My parents set the stage for choosing names. They chose mine because of a movie: True Grit. While my mom liked the tenacity of the main female character, Mattie, she wasn’t fond of her name. She did, however, like the name of the actress who played Mattie in the 1969 version: Kim Darby.

And so I was named.

Through the years I’ve been called Kim, Kimmy, Princess, Kimberly, Auntie Kimmy, and of course, the full blown Kimberly Dawn any time I was in trouble. Which wasn’t very often. Honest.

But I’ve also been called by another name. A name I don’t hear quite as often these days, but one I dearly love.

kelsey-emma2001

Mom.

There’s so much wrapped up in that name. Love and care. Relationship and belonging. History, present, and a future. A connection and a bond that is like nothing else in the world. When m
y girls called me Mom, I knew we belonged together and nothing, not even death, could take that away.

So naturally, as my relationship with Russ’s kids grew and they burrowed their way into my heart, I longed for a similar type of connection. began to wonder what they would call me. Would it be Kim, or would it possibly shift to Mom?

A couple of years in, the boy twin came up to me and hugged me. Now being hugged wasn’t new; they hugged me all the time. Still do. At first it was overwhelming and even scary, those touchy-buggy-pokey antics.

But that day, he said something as he squeezed me tight. Arms wrapped tight, he said Mine.

At first I chuckled. Um, that’s my arm, or leg, or whatever he was hugging. I thought do you think you own me? now Funny how I get all self-protective when someone trips over my old baggage. But he did this. A lot.

He hugged my arm. Mine.

He hugged my leg. Mine. (Yeah, I think this is a little weird, too. But he likes to lay on the floor by my feet. Like a puppy. And yes, there are days he pretends he’s a puppy. For real. insert shoulder shrug here. Welcome to our home.)

He hugged my neck. Mine.

He snuggled in close to me. Mine.

Hmmm. There was something special about what he said, something that stirred my wounded heart. Isn’t this what I longed for? To connect? Yeah, I know. But it didn’t feel the same, not at first. I wanted what other moms had: the name. That coveted title.

I watch how Russ interacts with them —such love. A genuine, pure, enjoying-each-other-even-when-they-drive-you-nuts kind of love. And while I’m not fully there yet, I’m definitely heading for that crazy-love train because I want to be a part of that, with them.

But as someone stepping into their lives mid-stream, it often feels lonely, disconnected, in a world of missing out. Missing out on the joy of their pregnancies. Missing out on their firsts – first smiles, first steps, first words. I missed out on the joy of expectation and jumped right into the challenges of the middle years. I missed out on their first falls where I scoop them up and kiss their pain away. I belong and yet, I don’t.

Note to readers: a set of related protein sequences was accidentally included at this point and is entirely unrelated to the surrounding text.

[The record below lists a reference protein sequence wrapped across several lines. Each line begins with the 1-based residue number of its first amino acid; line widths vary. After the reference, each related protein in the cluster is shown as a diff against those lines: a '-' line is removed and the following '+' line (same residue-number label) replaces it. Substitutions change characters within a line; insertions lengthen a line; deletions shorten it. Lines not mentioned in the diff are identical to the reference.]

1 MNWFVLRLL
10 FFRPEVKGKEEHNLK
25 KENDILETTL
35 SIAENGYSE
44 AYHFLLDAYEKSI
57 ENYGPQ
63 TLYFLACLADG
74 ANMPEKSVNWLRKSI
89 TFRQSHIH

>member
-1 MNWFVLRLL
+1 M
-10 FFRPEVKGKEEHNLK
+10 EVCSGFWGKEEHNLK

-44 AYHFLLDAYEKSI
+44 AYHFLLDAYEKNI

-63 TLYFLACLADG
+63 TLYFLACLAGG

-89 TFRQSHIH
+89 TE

I’ve stepped into bigger wounds, bigger fears, and deeper pain. I’ve stepped into relationships that need to be formed from scratch yet need to be fast-tracked to fullness. Relationships that take much more time and space to create but happen in the daily grind of everyday life.

People ask me what these three kiddos call me now that we all have the same last name. Just Kim, I reply, almost as if my name is some sort a consolation prize, a “thanks-for-playing” award that is somehow less than another name they might call me.

I realized this sense of being left out actually stemmed from a deeper longing —to belong to One who would never leave or betray me. Russ wasn’t that person. I couldn’t expect him to be just as I can’t be that person for him. My faith tells me God is the only One who can fully satisfy my need to belong. In fact, He’s the one who created that desire in my in the first place.

“Acknowledge that the Lord is God! He mad us, and we are his. We are his people, the sheep of his pasture.” Psalm 100:3, NLT

How often I forget that and try to fill God’s space with a whole lot of other stuff. Like house stuff, clothes stuff, even people stuff. But those temporary fillings don’t last very long. Only God fills that desire to belong and draws me near.

“For he satisfies the longing soul, and the hungry soul he fills with good things.” Psalm 107:9, NIV

At dinner one night, we sat around a big table, and this topic came up. It started with the twin girl. What are we going to call you? The wedding was over, we were back from the honeymoon, and had just moved everyone in to the new house. Well, not everyone. My oldest lives in another state with her husband and had decided she would call Russ, well, Russ. But the younger ones wanted to know what they could call me.

Do we call you Kim?

Do we call you Mom?

Four sets of eyes stared at me. Hesitant. Longing. Uncertain.

I knew what I wanted to say. Call me Mom, of course! That’s the name I want. It’s the job I’ll do. But as I sat and prayed, asking for wisdom and direction, something different tumbled out.

You can call me whatever you want. If you want to call me Mom, that’s okay. If you still want to call me Kim, I’m okay with that, too. You already have a mom, so it’s really up to you.